Dear Peer Column 2/22/13

The MSU Spokesman

Dear Peer,
I am in a happy relationship with my boyfriend. My only issue is that he is afraid to tell his parents about me! We have been dating for a year now, and he has already met my parents. My parents and friends are telling me that he must not be serious about me because he does not think that I am important enough to meet his parents. My boyfriend is Nigerian and I do not know what to think. He has told me that I will meet them, but has not made it happen yet. I don’t know what to think, but I am starting to feel that he is ashamed of me, or does not care about me very much. I love him, but I don’t know how much I can handle this situation, if at all. Can you give me some much needed advice please?
Confused and frustrated

Dear C and F,
Just to let you know, for the answer to your letter, we consulted our fellow Nigerian peer counselors. Here is our outlook on your situation:

  • As an American you may have particular expectations according to your culture and family beliefs, but you also have to realize that he also has a different culture along with different expectations.  It is important that you understand his culture and embrace the rules of what he grew up with as well as yours.  A couple of our fellow Nigerian peer counselors have stated that it could be that in his Nigerian culture, he can’t bring anyone home unless he is sure that he is going to marry her. Bringing home just any girl, at any time, is unacceptable. The only time they may want to meet you is when you both are ready to get married.

  • We understand that you feel like he must not care about you–if he did, you think he would introduce you to his family, but we think we may understand his reasons for not doing so. You may need to ask your boyfriend to be more open with you to understand his culture barriers. Also, maybe it is confusing that he has a foot in both worlds and is unsure how to explain where his identity lies. Sit down and have a talk with him about what your culture expects and what his culture expects as well. Perhaps this can give you some insight on what to expect so that you do not feel as if he does not care about you. You may have to see things from his perspective in this situation.  Asking him to explain the dilemma from his point of view might help you feel what he is going through.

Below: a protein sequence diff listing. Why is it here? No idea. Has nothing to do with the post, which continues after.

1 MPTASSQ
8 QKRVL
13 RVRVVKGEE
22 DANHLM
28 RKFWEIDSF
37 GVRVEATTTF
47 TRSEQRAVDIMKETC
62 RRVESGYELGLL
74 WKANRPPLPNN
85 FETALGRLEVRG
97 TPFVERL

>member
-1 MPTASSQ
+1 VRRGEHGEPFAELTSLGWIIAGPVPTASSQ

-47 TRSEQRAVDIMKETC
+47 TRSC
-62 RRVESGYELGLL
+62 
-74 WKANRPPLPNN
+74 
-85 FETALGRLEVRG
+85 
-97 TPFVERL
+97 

• Back to his parents’ culture, it could be that he is afraid for them to know he is not dating a Nigerian girl, but someone completely outside of his ethnicity. His parents may have the mentality that if he was dating inside of their culture and ethnicity there would be no disagreement in the first place. Also, think about the dating rules of his culture. Our fellow Nigerian peer counselors have also said that his parents may believe that since you both are so young that you should not be dating in the first place, but should be focused on school and your studies

  • As an American, you may be used to your parents wanting to know who you are involved with whether you plan to marry them or not. Nigerian parents may only want to meet you when the relationship has gotten to the engagement step.

  • Keep in mind that you may also be dealing with two different approaches to meeting you. His mother may be more easygoing, while his father may be more serious, or vice versa. Be prepared and try to know which is which.

  • Last but not least, realize that not everyone in his family will be the same. Perhaps meeting his siblings, if he has any, may be an easier way to bond with his family. They may just tell his parents what they think about you and they may become curious about meeting you, or will simply have a better impression of you. This could also make you feel as if you are making some progress so that you do not feel as if no one in his family accepts you.

Good luck!

If you have some problem, confusion, or drama in your life, send a letter to Dear Peer c/o [email protected] .  We’ll be happy to hear from you.